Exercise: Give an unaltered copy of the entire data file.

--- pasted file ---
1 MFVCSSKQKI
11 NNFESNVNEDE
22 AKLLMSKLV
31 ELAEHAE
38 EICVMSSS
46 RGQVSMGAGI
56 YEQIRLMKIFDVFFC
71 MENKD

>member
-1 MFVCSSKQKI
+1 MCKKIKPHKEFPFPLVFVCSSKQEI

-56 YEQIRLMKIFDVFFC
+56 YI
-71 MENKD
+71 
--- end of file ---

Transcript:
1 MFVCSSKQKI
11 NNFESNVNEDE
22 AKLLMSKLV
31 ELAEHAE
38 EICVMSSS
46 RGQVSMGAGI
56 YEQIRLMKIFDVFFC
71 MENKD

>member
-1 MFVCSSKQKI
+1 MCKKIKPHKEFPFPLVFVCSSKQEI

-56 YEQIRLMKIFDVFFC
+56 YI
-71 MENKD
+71 